You may think a bone is a hard, inflexible tissue that never changes. But the truth is that bone is constantly changing: in the bone that supports teeth, changes can be both beneficial and harmful. For example, the jawbone flexibility allows an orthodontist to move and position teeth with braces. But after tooth loss in adults, changes in this bone can have serious consequences. Bone reconstruction for dental implants is one of the most common treatments among oral surgeries. Implants specialists help rebuild degenerated bones using modern dental bone grafting techniques.
Tooth loss Complications
When a person loses one tooth or some of his teeth, the bone around them begins to decay.” Gum disease can also cause gingival resorption and loss of bone supporting the teeth. If you lose a certain amount of teeth and bones around them, parts of your face will sag, making you look older.
Bone graft applications
In dentistry, bone grafts are used to achieve the following goals:
When the gum disease causes bone loss, the teeth become loose and at risk of failure too. In such a situation, the teeth can be preserved by regenerating the bone around them through bone grafting. This provides more bone support for the teeth and helps maintain them.
Nowadays, it is quite common to put the bone powder in the teeth after extraction. This allows the person to replace the extracted tooth with an implant later if desired.
In this optimal tooth-replacement system, a small titanium rod, placed in the jawbone, is attached to a dental veneer that looks exactly like a real tooth. Successful dental implants require good bone density and volume. If your jawbone has degenerated, it can be restored to the size needed for a successful implant with bone marrow transplant methods.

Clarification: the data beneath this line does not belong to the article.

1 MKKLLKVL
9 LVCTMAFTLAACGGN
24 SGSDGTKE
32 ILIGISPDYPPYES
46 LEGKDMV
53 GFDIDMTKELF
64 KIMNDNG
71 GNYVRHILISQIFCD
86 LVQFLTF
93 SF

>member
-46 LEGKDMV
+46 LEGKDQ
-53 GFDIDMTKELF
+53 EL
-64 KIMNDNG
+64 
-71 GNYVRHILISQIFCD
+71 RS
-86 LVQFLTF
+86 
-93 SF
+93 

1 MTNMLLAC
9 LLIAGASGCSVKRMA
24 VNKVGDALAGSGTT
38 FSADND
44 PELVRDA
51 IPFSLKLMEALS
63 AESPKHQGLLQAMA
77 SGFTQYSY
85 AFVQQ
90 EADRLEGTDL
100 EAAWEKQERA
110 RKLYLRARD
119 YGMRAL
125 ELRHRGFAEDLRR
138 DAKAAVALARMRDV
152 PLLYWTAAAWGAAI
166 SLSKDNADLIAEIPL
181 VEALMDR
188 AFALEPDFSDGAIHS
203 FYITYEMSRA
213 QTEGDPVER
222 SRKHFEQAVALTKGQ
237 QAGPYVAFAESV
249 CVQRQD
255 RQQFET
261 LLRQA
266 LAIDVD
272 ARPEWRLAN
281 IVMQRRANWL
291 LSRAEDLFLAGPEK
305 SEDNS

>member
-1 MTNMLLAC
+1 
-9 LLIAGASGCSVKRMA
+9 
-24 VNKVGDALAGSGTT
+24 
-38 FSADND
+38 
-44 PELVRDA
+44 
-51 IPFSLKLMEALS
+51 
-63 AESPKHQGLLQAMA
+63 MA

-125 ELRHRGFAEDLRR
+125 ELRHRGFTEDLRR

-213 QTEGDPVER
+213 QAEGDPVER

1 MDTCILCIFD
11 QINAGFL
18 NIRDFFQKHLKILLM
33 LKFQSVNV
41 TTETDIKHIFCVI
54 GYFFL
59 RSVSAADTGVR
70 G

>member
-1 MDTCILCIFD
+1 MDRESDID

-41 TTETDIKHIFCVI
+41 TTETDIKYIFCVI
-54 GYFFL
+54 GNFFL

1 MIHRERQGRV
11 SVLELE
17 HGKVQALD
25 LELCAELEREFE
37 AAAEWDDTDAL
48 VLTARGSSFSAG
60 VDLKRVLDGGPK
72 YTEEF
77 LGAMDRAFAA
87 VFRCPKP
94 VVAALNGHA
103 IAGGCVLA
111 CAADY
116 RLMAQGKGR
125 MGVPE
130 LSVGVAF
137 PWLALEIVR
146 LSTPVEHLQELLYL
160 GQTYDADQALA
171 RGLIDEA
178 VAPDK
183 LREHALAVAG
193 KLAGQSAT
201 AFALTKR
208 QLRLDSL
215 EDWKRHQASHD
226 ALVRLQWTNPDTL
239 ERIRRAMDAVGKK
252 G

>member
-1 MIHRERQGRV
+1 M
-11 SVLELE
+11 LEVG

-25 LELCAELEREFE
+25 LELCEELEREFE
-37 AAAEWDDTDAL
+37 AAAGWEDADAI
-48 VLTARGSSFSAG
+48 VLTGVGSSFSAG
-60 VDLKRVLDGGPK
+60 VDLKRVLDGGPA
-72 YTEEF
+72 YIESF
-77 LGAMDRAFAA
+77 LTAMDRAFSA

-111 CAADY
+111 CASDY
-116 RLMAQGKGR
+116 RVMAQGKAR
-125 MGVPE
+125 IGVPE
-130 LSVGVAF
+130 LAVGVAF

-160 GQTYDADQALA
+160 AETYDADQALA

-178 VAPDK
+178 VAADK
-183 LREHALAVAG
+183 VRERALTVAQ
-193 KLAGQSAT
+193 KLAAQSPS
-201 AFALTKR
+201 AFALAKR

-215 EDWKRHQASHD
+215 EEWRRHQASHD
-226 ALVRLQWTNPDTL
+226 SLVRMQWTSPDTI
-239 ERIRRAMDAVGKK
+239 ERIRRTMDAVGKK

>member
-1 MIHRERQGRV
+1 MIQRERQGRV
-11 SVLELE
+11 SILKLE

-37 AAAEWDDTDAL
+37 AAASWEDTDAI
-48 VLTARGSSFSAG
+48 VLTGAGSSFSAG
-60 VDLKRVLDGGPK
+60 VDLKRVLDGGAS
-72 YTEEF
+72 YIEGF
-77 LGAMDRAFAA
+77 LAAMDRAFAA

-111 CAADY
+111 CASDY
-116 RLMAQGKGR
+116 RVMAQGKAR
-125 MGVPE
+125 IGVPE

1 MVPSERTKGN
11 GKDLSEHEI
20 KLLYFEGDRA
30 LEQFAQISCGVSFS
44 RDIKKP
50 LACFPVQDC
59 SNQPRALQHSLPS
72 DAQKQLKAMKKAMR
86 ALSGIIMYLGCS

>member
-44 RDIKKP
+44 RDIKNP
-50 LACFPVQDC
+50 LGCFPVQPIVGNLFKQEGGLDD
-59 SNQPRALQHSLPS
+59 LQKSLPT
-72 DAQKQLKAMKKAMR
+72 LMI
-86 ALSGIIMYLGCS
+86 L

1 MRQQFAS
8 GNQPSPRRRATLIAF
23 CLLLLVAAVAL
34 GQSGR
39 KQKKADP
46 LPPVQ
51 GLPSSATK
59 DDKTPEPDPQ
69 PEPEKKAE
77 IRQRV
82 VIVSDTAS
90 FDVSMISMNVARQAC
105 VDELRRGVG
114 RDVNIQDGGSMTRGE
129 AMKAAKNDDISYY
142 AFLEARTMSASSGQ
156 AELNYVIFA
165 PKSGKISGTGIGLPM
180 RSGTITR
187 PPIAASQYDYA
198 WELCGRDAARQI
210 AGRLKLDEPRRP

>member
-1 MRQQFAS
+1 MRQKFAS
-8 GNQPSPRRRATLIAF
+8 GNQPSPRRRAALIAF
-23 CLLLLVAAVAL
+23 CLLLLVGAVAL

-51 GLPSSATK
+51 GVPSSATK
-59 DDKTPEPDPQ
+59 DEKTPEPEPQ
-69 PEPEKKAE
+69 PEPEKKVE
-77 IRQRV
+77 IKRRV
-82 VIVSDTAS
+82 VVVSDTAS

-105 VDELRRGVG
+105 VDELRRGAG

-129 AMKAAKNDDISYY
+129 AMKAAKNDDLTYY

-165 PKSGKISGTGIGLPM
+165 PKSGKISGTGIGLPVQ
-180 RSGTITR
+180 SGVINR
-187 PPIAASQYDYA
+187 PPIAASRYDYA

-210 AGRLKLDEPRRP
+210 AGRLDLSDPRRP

First, the bone needs to be transplanted (the recipient area) and the area where the bone is taken (the donor area) are both anesthetized using a local anesthetic.
An incision is made at the gum, where the implant is to be placed. In this way, the dentist can determine how much and what type of bone is needed.
Because an incision is made in your gums to reach the transplant recipient’s bone, you will feel some pain at the treatment site after surgery. Usually, this pain can be controlled with painkillers or nonsteroidal anti-inflammatory drugs and cold compresses.
Usually, any postoperative discomfort lasts only one or two days. Then, over the next few months, the body replaces the grafted bone with its bone; thus, the bone quality will improve again.
It needs six to nine months for a bone graft to heal, after which a dental implant can be done. Before implant placement, the titanium screws used to hold the graft are removed.
-After the bone grafting, you may need to take antibiotics and painkillers, and an antibacterial mouthwash.
-You should avoid certain foods.
-The dentist tells you how to avoid putting pressure on the area being healed.
-If you have dentures, you should not use them until the treated area heals, which takes a month or more.
-If you have real teeth near the bone regeneration site, your dentist will build a temporary removable bridge or denture to protect the area.